Harnessing the power of the sun during cloudy weather or even complete darkness is one of the challenges facing many researchers working in solar energy. With this challenge in mind, research emerging from the Ozin Lab has demonstrated that, through a little known phenomenon of persistent photoconductivity, CO2 can be converted to solar chemicals while overcoming solar intermittency.
In a recent Nature Communications study, Professor Geoffrey Ozin has showed promising results that he believes could lead to an improved persistent photo-catalysis system that would extend catalysis to 12 hours, allowing the system to operate all-day long.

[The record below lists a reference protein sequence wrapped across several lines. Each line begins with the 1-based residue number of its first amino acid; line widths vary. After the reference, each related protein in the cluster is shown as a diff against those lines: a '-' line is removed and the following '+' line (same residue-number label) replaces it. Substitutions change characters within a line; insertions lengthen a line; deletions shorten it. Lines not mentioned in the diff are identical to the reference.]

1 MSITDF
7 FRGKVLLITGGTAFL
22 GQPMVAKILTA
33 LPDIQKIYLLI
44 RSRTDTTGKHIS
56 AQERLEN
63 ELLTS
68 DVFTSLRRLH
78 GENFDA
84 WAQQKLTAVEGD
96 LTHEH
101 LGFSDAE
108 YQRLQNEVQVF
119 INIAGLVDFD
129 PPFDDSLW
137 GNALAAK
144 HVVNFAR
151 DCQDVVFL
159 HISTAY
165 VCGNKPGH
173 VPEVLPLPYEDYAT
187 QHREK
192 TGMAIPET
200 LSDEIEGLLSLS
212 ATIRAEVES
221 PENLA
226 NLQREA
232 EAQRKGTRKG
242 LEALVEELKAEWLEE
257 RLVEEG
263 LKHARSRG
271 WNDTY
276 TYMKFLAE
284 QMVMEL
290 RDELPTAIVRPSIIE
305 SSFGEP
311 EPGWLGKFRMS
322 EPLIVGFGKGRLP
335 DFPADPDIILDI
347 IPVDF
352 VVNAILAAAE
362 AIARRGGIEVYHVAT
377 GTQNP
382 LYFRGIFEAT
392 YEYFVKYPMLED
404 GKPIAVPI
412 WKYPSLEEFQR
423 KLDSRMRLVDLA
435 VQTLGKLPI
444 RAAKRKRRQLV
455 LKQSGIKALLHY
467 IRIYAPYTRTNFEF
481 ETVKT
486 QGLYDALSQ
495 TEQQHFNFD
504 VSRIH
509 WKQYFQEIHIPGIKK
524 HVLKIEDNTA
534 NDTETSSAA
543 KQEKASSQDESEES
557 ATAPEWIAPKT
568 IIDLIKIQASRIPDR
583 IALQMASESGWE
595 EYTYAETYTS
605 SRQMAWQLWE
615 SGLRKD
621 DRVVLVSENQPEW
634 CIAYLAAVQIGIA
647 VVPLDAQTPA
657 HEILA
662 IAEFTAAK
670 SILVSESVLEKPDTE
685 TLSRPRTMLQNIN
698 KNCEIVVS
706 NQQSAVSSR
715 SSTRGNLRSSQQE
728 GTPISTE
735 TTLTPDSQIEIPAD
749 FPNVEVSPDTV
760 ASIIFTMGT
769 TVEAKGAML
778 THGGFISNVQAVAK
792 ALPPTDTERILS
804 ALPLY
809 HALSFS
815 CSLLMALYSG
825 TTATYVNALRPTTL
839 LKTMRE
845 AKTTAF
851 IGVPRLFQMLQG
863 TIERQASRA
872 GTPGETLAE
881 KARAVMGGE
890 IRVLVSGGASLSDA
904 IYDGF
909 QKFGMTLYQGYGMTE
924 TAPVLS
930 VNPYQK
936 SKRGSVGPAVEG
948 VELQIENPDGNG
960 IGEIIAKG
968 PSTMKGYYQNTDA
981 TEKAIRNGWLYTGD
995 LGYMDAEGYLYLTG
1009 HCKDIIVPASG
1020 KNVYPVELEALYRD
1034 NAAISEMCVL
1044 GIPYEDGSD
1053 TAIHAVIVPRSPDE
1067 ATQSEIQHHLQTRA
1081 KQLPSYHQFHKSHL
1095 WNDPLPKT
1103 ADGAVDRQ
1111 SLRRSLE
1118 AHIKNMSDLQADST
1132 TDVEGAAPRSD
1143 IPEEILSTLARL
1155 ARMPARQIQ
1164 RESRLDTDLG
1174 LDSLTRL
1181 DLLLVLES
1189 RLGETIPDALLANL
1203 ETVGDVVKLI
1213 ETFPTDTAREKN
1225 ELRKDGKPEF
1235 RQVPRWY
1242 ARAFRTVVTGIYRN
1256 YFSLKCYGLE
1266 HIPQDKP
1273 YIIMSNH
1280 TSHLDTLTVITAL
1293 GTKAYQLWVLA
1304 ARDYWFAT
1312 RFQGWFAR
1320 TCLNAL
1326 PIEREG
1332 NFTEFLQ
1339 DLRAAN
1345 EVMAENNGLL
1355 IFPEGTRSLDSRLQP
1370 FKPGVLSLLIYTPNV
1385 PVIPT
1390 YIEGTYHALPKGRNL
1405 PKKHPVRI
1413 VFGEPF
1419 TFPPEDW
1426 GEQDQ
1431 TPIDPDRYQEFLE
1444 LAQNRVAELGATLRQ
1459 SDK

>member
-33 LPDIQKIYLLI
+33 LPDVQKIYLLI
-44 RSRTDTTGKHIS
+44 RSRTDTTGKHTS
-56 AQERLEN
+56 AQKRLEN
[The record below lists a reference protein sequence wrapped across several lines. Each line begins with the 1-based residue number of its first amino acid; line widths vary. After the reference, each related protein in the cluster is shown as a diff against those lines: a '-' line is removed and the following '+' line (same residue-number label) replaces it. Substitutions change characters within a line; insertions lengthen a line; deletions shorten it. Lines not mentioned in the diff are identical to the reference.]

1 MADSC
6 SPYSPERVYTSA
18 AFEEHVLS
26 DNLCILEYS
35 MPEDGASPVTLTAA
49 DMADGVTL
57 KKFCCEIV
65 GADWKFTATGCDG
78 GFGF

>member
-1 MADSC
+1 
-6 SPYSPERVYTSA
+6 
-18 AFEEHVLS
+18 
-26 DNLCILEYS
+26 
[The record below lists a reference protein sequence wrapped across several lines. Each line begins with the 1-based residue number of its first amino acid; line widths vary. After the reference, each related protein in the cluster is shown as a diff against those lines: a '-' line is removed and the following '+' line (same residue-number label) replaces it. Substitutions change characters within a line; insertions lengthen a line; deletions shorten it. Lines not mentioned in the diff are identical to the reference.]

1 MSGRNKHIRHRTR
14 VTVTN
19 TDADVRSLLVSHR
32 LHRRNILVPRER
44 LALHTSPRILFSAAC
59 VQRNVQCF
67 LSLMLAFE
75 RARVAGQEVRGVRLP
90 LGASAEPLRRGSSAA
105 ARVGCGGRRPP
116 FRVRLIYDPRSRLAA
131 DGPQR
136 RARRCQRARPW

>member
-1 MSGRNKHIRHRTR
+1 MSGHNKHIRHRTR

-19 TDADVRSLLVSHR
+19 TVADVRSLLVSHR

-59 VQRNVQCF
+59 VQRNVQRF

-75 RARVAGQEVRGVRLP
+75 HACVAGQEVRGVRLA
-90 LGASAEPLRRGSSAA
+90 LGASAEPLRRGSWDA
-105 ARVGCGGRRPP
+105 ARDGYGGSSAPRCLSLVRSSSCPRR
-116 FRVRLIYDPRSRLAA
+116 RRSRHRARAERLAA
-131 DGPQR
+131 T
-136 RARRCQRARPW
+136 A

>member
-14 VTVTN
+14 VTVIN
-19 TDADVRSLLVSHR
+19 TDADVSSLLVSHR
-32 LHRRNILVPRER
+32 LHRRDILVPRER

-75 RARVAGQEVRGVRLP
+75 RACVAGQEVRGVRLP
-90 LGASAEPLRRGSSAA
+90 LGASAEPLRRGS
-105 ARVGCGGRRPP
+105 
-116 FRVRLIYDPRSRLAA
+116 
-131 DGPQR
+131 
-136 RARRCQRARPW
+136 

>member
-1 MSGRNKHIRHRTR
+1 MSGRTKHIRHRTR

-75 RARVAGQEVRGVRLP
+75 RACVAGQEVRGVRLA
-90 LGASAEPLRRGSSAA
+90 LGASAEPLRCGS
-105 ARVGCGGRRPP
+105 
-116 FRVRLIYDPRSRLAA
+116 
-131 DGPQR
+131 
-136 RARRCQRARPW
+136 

“A round-the-clock solar fuel farm will make more economical sense, which can broaden public and private interests into building such facilities on a grand scale,” says Ozin.
“Research and development of this extraordinary phenomenon portends significant payback for the solar fuels community if it can operate over periods of several hours.”
Read more about this exciting research in Advanced Science News.